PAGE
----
Children; not the same the world over
edited: Tuesday, March 29, 2005
By Paul Tonks
Not "rated" by the Author.
Posted: Tuesday, March 29, 2005
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The following is a small passage I wrote under a tree whilst serving in Sierra Leone. It was written following a real incident which touched the heart of a man of war.
Kids; not the same the world over.
I sat beneath a stalwart of a tree; weathered by time, it had defied the relentless onslaught of the extreme elemental conditions. A trunk scarred by hatchet and flint remained motionless; a silent observer of passing generations and the vicious conflicts of man. The cooling shade its vast canopy provided was a welcome break from the blistering sun. With such moisture sapping heat a daily occurrence, good shade and a refreshing breeze were all the luxury this land had to offer.
The village’s inhabitants had welcomed my partner and I with open arms and extended what little they had to offer to their unexpected guests. A communal hut of wood and mud was made available to ensure we were as comfortable as possible during our short stay. Food and drink were provided throughout our stay and nothing was asked in return. From a people struggling to survive such hospitality touched the soul; an indication though outwardly a broken nation they still held an honour and kindness not observed in the western world.
Close to our hut the village folk were housed in similar structures to the one we had been allocated. Our arrival soon attracted much attention from curious children and their mothers. It was rare for them to receive visitors so far out in the jungle; they were close to the country’s northern border and hundreds of miles from its capital and as such forgotten and neglected. If visitors were rare, white visitors were even rarer. One of the more brazen women ventured over, she moved back and forth drawing closer each time, desperate to spark conversation with these men of a strange tongue. Little could be understood between this small party of three nations, but soon through our interrupters efforts the woman’s offers were soon clarified and just as quickly declined.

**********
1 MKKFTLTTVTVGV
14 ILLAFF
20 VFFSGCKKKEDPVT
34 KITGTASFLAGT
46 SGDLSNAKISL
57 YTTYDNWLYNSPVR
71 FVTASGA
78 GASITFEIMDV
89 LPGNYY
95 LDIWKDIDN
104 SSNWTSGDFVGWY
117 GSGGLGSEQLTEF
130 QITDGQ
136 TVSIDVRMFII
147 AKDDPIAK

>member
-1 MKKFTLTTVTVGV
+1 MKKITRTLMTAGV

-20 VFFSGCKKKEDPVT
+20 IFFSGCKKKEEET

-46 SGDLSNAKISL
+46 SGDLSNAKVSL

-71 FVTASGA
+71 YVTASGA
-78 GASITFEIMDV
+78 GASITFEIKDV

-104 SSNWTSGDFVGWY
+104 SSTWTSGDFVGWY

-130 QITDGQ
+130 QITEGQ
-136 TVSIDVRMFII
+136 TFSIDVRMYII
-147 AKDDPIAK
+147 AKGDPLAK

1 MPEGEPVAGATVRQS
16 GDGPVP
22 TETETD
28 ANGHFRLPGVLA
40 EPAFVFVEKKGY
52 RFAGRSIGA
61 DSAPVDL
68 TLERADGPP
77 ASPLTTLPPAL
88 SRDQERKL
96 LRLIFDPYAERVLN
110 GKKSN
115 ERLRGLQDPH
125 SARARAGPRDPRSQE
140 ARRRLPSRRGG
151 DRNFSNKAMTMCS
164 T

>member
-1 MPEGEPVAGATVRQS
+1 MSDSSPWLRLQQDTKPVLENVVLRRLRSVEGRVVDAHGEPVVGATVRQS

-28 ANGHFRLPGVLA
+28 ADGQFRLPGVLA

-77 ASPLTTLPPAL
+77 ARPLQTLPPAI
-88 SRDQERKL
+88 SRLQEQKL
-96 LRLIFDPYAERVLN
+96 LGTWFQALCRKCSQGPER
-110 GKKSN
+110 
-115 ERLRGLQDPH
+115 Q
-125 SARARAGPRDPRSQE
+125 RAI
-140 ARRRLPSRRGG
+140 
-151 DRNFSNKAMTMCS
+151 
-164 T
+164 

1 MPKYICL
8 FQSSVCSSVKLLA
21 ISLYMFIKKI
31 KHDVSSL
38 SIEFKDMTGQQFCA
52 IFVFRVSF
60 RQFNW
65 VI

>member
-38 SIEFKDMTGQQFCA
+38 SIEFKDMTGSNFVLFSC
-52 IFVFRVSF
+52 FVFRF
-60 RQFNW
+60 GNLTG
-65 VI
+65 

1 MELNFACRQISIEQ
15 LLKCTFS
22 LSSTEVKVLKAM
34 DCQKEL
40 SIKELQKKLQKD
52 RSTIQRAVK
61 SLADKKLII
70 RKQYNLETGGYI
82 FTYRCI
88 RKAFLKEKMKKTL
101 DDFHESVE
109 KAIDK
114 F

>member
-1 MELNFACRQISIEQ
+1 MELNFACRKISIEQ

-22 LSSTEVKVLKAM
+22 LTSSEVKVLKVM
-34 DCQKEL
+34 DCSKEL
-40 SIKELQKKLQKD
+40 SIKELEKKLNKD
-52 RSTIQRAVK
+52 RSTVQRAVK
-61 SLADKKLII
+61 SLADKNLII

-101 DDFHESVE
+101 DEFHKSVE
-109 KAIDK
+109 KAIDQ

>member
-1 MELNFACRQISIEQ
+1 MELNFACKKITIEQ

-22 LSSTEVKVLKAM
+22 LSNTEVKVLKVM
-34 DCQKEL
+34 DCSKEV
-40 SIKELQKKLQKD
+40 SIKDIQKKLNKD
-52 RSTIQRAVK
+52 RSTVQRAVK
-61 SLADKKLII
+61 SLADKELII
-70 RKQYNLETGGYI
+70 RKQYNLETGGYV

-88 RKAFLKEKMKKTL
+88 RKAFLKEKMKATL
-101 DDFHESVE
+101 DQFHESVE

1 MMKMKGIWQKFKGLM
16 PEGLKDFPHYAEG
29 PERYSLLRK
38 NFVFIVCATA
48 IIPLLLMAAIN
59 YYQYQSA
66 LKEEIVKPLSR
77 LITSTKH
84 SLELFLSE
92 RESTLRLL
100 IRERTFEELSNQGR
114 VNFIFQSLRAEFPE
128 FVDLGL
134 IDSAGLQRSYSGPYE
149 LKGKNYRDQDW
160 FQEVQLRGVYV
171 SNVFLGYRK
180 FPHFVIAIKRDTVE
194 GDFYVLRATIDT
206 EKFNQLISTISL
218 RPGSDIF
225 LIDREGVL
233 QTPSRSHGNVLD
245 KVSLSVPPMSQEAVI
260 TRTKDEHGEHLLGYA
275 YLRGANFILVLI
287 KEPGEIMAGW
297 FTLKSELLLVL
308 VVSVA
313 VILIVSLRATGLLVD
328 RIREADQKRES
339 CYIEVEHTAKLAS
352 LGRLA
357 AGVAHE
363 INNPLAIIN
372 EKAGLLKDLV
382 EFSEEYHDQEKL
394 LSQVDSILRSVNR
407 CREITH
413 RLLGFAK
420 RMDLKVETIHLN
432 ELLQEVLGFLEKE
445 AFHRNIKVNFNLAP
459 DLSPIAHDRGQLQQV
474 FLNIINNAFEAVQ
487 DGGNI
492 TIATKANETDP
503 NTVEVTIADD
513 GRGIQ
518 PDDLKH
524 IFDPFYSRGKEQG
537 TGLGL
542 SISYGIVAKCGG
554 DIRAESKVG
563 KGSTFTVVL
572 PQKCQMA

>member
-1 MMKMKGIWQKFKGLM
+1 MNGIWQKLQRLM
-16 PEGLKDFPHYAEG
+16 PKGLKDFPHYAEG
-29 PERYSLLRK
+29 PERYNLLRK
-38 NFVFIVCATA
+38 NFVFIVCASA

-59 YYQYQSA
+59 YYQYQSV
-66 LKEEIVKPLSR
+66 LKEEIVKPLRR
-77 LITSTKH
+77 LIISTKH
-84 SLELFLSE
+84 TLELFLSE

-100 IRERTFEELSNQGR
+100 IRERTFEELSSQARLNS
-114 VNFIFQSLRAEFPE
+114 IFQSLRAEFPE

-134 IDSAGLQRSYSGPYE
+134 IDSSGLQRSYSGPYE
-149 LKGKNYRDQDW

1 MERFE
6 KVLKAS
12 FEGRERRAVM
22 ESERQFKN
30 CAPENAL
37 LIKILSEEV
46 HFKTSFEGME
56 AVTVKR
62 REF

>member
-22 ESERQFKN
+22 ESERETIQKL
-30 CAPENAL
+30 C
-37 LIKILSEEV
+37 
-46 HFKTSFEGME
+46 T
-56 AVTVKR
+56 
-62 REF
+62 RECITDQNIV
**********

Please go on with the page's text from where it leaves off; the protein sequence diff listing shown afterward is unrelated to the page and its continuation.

The children remained persistent, finding our presence far too unique to ignore. Though our words were alien to them they called, and often, though their distance was maintained. Cries of, ‘Porto, Porto,’ (the local call for white man, an historical reference to the Portuguese explorers who had been the first white men to arrive on their shores) broke the silence throughout the day; so often was the cry heard it began to grate on ones nerve.
A small girl, no older than five grew into the shrieking offender of most bearing. She called and called and though anxious to meet us did not dare to move closer. Finally following hours of relentless calling the child was coaxed by a native woman to accompany her; face her fears and meet with these odd, ‘Porto’s’.’ Now stood before us the small child extended her arm and an offering was presented. Such an unexpected yet touching gesture; to be presented the rarest of gifts in a place without supermarkets, without corner shops or the trappings of western culture; her gift, a lollypop.
The Mapping of Markesh
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|Reviewed by Karen Vanderlaan
|a very touching story, well written|
|Reviewed by Maureen Brown (Reader)
|Certainly makes you think!|
|Reviewed by Betty Torain
|Thanks for your article Paul. You are so right, the environment plays a great part in one's behavior but, human needs are universal. Keep sharing.|
|Reviewed by m j hollingshead
|thought provoking read|
|Reviewed by Karen Lynn Vidra, The Texas Tornado
|interesting write, paul; well done! thanks for sharing!
(((HUGS))) and love, your tx. friend, karen lynn. :D